• 9. the oldest written records contain references to the destruction of crops that were probably caused by pathogenic fungi.[234] Mycotoxins Ergotamine, a major mycotoxin produced by Claviceps species, which if ingested can cause gangrene, convulsions, and hallucinations Many fungi produce biologically active compounds, several of which are toxic to animals or plants and are therefore called mycotoxins. Of particular relevance to humans are mycotoxins produced by molds causing food spoilage, and poisonous mushrooms (see above). Particularly infamous are the lethal amatoxins in some Amanita mushrooms, and ergot alkaloids, which have a long history of causing serious epidemics of ergotism (St Anthony's Fire) in people consuming rye or related cereals contaminated with sclerotia of the ergot fungus, Claviceps purpurea.[228] Other notable mycotoxins include the aflatoxins, which are insidious liver toxins and highly carcinogenic metabolites produced by certain Aspergillus species often growing in or on grains and nuts consumed by humans, ochratoxins, patulin, and trichothecenes (e.g., T-2 mycotoxin) and fumonisins, which have significant impact on human food supplies or animal livestock.[229] Mycotoxins are secondary metabolites (or natural products), and research has established the existence of biochemical pathways solely for the purpose of producing mycotoxins and other natural products in fungi.[28] Mycotoxins may provide fitness benefits in terms of physiological adaptation, competition with other microbes and fungi, and protection from consumption (fungivory).[230][231] Others Fungi are used extensively to produce industrial chemicals like citric, gluconic, lactic, and malic acids,[222] and industrial enzymes, such as lipases used in biological detergents,[223] cellulases used in making cellulosic ethanol[224] and stonewashed jeans,[225] and amylases,[226] invertases, proteases and xylanases.[227] Several species, most notably Psilocybin mushrooms (colloquially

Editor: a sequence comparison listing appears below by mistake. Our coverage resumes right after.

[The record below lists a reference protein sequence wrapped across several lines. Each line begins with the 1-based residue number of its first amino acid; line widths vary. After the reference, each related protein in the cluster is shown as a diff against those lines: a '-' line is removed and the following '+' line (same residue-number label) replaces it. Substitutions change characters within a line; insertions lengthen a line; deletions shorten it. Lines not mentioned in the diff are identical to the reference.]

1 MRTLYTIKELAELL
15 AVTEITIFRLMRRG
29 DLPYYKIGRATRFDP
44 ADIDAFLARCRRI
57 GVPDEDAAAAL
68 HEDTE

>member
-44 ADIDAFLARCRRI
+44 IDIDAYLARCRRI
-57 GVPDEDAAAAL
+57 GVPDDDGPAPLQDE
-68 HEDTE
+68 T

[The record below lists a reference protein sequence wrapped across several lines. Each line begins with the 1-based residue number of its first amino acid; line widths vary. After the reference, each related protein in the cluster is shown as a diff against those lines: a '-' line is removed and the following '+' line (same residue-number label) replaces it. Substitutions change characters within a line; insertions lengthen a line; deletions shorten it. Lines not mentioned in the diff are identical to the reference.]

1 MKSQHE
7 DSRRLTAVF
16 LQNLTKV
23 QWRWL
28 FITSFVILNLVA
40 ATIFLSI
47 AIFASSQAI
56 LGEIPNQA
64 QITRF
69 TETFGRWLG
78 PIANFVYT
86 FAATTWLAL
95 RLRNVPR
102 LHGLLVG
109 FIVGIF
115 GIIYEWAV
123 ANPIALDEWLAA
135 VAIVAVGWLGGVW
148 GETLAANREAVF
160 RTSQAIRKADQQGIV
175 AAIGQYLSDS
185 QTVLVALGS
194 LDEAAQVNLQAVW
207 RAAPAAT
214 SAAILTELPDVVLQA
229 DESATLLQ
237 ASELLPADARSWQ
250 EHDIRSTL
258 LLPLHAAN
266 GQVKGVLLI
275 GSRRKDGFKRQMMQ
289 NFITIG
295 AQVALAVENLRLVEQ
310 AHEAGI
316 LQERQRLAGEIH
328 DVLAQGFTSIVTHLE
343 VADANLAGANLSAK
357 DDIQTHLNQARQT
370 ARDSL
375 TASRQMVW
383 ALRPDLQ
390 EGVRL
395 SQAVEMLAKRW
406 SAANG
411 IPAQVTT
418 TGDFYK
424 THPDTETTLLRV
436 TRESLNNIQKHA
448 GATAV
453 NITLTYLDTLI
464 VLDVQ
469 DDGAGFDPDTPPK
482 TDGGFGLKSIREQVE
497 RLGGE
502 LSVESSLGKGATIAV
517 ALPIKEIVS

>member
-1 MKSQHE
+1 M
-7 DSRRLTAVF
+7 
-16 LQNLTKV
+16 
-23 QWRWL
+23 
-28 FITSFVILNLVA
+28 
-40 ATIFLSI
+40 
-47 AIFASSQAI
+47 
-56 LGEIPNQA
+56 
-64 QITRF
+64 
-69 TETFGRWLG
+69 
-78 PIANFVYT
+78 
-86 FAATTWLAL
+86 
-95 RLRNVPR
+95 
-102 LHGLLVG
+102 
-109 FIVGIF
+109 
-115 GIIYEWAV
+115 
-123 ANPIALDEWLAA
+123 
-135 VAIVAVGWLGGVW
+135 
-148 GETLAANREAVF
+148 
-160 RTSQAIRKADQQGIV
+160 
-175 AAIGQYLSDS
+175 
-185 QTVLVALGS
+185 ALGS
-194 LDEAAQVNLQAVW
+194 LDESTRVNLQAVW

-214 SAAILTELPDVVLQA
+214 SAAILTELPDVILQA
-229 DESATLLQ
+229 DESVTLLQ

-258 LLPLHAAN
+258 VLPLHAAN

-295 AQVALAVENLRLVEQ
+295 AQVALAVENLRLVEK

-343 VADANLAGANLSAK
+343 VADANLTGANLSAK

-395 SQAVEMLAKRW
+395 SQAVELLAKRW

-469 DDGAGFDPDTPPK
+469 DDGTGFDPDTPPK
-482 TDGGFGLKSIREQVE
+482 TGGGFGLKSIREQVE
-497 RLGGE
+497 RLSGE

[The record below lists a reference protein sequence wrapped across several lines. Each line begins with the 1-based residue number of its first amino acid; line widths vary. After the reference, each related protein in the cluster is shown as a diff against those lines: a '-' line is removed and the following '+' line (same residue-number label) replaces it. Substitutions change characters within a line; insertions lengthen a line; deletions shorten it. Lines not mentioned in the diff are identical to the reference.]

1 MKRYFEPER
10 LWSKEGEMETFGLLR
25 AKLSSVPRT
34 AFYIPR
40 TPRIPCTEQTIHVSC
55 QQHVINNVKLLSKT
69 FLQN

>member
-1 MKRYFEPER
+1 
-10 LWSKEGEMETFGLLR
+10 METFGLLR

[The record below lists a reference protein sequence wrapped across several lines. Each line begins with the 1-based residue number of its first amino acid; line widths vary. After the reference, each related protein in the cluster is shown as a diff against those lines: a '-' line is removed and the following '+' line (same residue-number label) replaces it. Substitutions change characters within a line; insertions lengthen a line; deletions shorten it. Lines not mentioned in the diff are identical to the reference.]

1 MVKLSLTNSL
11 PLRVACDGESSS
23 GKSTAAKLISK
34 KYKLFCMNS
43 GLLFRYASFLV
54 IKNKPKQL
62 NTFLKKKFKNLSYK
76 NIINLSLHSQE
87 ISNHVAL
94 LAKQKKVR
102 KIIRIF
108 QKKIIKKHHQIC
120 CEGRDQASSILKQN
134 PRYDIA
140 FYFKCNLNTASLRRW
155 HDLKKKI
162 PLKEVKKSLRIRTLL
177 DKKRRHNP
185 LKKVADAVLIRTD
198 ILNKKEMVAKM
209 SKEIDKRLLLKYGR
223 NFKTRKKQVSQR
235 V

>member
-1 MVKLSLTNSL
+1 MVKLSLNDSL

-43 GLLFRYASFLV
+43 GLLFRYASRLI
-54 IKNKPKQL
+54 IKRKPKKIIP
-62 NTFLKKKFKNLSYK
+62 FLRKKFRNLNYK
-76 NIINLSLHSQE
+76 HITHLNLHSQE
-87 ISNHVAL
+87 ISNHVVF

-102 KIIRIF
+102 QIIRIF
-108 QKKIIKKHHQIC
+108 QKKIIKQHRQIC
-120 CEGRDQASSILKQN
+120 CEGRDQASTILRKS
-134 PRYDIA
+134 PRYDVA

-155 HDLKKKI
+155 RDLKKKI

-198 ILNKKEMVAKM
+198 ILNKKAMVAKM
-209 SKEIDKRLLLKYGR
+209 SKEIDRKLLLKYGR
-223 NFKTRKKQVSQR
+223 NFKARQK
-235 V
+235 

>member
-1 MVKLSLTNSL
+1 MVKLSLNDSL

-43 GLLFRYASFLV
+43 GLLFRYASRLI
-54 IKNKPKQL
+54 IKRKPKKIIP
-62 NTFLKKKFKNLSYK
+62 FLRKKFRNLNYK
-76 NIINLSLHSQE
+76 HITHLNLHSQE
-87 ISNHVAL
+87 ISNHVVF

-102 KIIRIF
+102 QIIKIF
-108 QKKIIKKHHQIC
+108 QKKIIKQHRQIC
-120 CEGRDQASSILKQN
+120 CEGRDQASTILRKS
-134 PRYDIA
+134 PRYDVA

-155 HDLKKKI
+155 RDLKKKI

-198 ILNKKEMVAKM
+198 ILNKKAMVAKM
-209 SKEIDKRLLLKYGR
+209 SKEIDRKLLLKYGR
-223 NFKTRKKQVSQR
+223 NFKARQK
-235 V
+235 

• 10. known as magic mushrooms), are ingested for their psychedelic properties, both recreationally and religiously. With algae and cyanobacteria The lichen Lobaria pulmonaria, a symbiosis of fungal, algal, and cyanobacterial species Lichens are formed by a symbiotic relationship between algae or cyanobacteria (referred to in lichen terminology as "photobionts") and fungi (mostly various species of ascomycetes and a few basidiomycetes), in which individual photobiont cells are embedded in a tissue formed by the fungus.[147] Lichens occur in every ecosystem on all continents, play a key role in soil formation and the initiation of biological succession,[148] and are the dominating life forms in extreme environments, including polar, alpine, and semiarid desert regions.[149] They are able to grow on inhospitable surfaces, including bare soil, rocks, tree bark, wood, shells, barnacles and leaves.[150] As in mycorrhizas, the photobiont provides sugars and other carbohydrates via photosynthesis, while the fungus provides minerals and water. The functions of both symbiotic organisms are so closely intertwined that they function almost as a single organism; in most cases the resulting organism differs greatly from the individual components. Lichenization is a common mode of nutrition; around 20% of fungi—between 17,500 and 20,000 described species—are lichenized.[151] Characteristics common to most lichens include obtaining organic carbon by photosynthesis, slow growth, small size, long life, long-lasting (seasonal) vegetative reproductive structures, mineral nutrition obtained largely from airborne sources, and greater tolerance of desiccation than most other photosynthetic organisms in the same habitat.[152] Taxonomic groups See also: List of fungal orders The major phyla (sometimes called divisions) of fungi have been classified mainly on the basis of characteristics of their sexual reproductive structures. Currently, seven phyla are proposed: Microsporidia, Chytridiomycota, Blastocladiomycota, Neocallimastigomycota, Glomeromycota, Ascomycota, and Basidiomycota.[42]